Science Teaching in Schools |
CHAPTER 1: Introduction
1.1. Good science teaching in schools is fundamental
to the relationship between science and society as a whole. This
became clear to us when, in 1999-2000, we conducted the major
inquiry that resulted in our 2000 report Science and Society.
Even though we chose not to focus on education in that inquiry,
its importance was so clear that we simply could not ignore it.
We not only devoted a chapter in that report to science education,
but shortly thereafter initiated the short inquiry that led to
our 2001 report Science in Schools.
1.2. In both these reports we argued for a high
and consistent standard of continuing professional development
for science teachers, and for more and better quality practical
work within science teaching. These two issues remain crucial
to improving the motivation of science teachers, raising the quality
of teaching, and thus to engaging young people with science.
1.3. Since 2001, the Government have displayed
an impressive determination to improve the teaching of science
and mathematics and to engage students more effectively in these
subjects. In particular, Science and innovation investment
framework 2004-2014: next steps, published in March 2006,
set out ambitious targets to increase the number of students taking
A-levels in physics, chemistry and mathematics, and the number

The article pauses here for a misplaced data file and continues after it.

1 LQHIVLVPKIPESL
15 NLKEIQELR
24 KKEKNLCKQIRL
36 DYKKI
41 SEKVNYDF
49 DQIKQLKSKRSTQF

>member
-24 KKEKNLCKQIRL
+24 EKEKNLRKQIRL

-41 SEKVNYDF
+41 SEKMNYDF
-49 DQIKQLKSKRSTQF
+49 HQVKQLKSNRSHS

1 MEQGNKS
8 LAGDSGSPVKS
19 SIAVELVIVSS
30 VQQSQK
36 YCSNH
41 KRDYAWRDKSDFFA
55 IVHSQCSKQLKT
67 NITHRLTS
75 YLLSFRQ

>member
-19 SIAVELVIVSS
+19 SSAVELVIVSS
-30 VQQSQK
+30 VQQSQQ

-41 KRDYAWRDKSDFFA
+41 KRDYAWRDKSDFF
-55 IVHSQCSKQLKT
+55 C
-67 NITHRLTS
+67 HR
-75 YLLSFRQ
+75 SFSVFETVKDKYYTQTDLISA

of teachers specialising in those subjects. However, the decline
in the number of students sitting A-level physics has continued
apace, and there remains a shortage of specialist chemistry and
physics teachers. Clearly more needs to be done.
1.4. As recently as September, the newly-formed
Science Community Partnership Supporting Education (SCORE) partnership
warned that "the next generation of scientists could be lost
if urgent, concerted action is not taken". The partnership,
which brings together the scientific learned societies, the Science
Council and the Association for Science Education, will focus
in particular on the two issues mentioned above: the low take-up
of physics A-level and the shortage of specialist chemistry and
physics teachers. It aims to do this by providing the Government
with "a coherent voice from the scientific community, advising
on how to best address some of the key issues facing science education".
1.5. This is therefore a timely opportunity to
revisit the themes of our previous reports, focusing on the take-up
of science and mathematics at GCSE and beyond, teaching methods,
the recruitment and retention of teachers, and the role of continuing
professional development for teachers. In so doing, we have opted
to focus on secondary education in England, although we acknowledge
the great importance of quality science and mathematics teaching
in primary schools. We have not looked in detail at the science
curriculum, which has only just been reviewed at GCSE level, partly
in response to the 2002 report by our sister Committee in the
House of Commons, Science Education from 14 to 19.
1.6. We received valuable written and oral evidence
from the witnesses listed in Appendix 2, for which we are most
grateful. In addition, we thank those who took part in our seminar
at the House of Lords on 14 June 2006.
1.7. We are also indebted to those who made our
visits to the National Science Learning Centre, Huntington School,
York and Little Heath School, Reading so successful.
1 House of Lords Science and Technology Committee,
Third Report of Session 1999-2000, Science and Society
(HL Paper 38). Back
House of Lords Science and Technology Committee, First Report
of Session 2000-01, Science in Schools (HL Paper 49). Back
See http://www.royalsoc.ac.uk/news.asp?id=5215 and http://www.royalsoc.ac.uk/page.asp?id=5216. Back
House of Commons Science and Technology Committee, Third Report
of Session 2001-02, Science Education from 14 to 19 (HC
Paper 508). Back